<p>Just another point I'd like to add, can anyone confirm whether the Dell Studio XPS 16 really has as many battery life, heating, and throttling issues as its said to have? If that's the case, I'd rather go with the Studio 15. Is the Studio 15 a good fit for me?</p>

<p>Yes, I can confirm that a friend of mine had issues with the Studio XPS 16, and he had the issues you describe, although I can't legitimately say that I know how common it is (I assume it is fairly so), specifically with battery life and heating - less so on throttling. </p>

<p>The Studio 15 looks like it'd work just fine for you, yes.</p>

<p>Check the Studio 15 discussions. I found a number of owners on the Dell trouble shooting forum complaining about the Studio 15 freezing up. Some were told to upgrade the bios, which they all said didn't work and others had to replace the MB. Some of the complaints were as recent as this month. </p>

<p>I ended up canceling my order for a Studio 15 with an i5 and went elsewhere.</p>

<p>Based on my son's experience, I wouldn't buy the Studio 15. His lasted 10 months--$1100 down the drain. He was so disgusted that he's not going to go through the hassle of contacting Dell to fix it (even though he bought the complete care). It completely died last week--won't even turn on. Also, the hinges are poorly made and the laptop doesn't even close all the way anymore.</p>

<p>He broke down and bought a MacBook Pro 13 inch yesterday. What a difference in quality!
His Dell Studio 1555 is now a paperweight.</p>

<p>I absolutely love my macbook pro! I got it last week, and what a difference!</p>

<p>I'd go with a 13'' - 15'' laptop for portability. I'm sorry I'm biased... p__p
Don't go for the 16 inch, 7 pound gaming laptop that gets 2 hr battery.
For starters, go check out: macbook pro 13, hp dm4t, sony vaio cw, sony vaio e, thinkpad t410</p>

<p>those all have a graphics option with decent battery.</p>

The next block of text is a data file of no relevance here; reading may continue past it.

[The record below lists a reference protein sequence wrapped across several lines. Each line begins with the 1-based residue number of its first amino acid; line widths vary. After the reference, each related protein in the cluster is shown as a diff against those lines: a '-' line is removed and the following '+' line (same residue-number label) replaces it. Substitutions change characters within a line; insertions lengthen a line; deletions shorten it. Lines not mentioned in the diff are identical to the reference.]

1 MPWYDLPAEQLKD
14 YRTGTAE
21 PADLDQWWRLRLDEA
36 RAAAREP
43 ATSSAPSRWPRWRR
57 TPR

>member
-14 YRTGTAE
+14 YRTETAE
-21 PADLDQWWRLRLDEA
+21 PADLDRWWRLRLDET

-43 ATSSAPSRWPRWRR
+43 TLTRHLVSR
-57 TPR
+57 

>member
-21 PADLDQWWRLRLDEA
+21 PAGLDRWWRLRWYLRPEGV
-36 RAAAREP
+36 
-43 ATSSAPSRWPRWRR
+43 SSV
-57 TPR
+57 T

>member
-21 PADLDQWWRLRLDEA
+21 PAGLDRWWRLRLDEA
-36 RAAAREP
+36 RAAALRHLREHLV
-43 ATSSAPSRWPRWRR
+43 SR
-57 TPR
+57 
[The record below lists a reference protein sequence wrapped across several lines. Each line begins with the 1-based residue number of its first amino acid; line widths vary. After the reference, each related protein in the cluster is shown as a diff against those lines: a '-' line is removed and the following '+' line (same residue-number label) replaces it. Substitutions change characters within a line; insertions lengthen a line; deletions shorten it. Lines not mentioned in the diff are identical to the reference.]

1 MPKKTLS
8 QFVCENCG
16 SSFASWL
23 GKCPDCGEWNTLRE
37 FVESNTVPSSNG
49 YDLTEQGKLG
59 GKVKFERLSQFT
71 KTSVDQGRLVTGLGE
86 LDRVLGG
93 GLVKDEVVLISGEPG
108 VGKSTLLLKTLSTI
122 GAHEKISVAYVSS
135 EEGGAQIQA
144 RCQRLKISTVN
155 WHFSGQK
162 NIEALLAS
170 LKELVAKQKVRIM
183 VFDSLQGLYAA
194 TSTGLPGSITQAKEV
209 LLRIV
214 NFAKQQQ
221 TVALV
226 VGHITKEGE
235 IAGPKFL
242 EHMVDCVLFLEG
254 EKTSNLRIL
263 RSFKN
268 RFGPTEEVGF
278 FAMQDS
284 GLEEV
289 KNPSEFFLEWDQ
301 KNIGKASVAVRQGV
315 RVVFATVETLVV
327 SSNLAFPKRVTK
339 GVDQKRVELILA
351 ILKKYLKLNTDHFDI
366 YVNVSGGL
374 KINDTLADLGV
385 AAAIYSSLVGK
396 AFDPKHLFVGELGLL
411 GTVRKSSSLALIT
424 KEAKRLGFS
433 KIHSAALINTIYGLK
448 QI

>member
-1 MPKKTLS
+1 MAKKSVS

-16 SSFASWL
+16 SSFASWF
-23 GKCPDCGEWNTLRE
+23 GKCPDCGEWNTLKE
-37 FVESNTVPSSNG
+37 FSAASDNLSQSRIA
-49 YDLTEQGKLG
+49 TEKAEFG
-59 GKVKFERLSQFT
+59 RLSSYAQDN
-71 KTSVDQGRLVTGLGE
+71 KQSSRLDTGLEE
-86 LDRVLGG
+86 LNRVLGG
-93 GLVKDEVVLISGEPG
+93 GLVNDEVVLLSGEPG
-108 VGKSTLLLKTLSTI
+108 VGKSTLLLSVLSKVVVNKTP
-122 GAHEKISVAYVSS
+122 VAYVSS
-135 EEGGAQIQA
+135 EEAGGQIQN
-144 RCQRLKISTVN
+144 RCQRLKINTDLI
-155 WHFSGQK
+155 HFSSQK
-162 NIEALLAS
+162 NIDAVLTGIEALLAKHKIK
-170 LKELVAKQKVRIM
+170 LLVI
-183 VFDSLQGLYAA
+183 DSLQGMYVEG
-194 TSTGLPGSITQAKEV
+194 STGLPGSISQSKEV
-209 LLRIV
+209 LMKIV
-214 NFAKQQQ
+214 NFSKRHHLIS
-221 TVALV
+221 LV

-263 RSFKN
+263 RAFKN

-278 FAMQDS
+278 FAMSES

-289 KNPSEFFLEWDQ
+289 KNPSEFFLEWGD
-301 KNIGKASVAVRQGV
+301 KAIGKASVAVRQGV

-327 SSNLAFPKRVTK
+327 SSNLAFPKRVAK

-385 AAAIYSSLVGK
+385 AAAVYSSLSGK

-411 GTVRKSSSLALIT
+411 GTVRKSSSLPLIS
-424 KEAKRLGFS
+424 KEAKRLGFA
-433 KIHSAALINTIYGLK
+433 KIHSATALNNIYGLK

<p>The Toshiba isn't a "gaming laptop"; and it's rather light, honestly. The need for 4 pounds netbooks astonishes me, honestly. If you plan to use it for anything reasonably demanding, then you'll need more than just a 13" usually (Screen size often correlating to performance). Secondly, who needs more than a 2-2.5 hour battery? Really? </p>

<p>Not only this, but MacBooks are expensive as heck. Why would you want to spend over $1000 for a laptop for college when you can get a better one for less? Let's be realistic here, people.</p>

<p>define "better for less." better specs do not always mean better performance or a better user experience</p>

<p>@ computergeek. A lot of people use 3+ hour battery on the go. Why would you always plug in a portable computer. Not saying you shouldn't. But it's portable! Freedom! If you go into a lecture hall, many people use their laptops. Lectures can drag onto 2 hours. Its also nice to have extra juice afterwards.</p>

<p>Yes, macs are expensive but they are near perfect. Good performance:size:battery ratio.</p>

<p>The laptops are more or less the same in terms of performance since they all use similar hardware on the inside. It all comes down to final build quality in the end.</p>

<p>Because of reliability issues, I'd take Dell Studio XPS and HP Pavilion off the list. However, I'd add Dell Latitude.</p>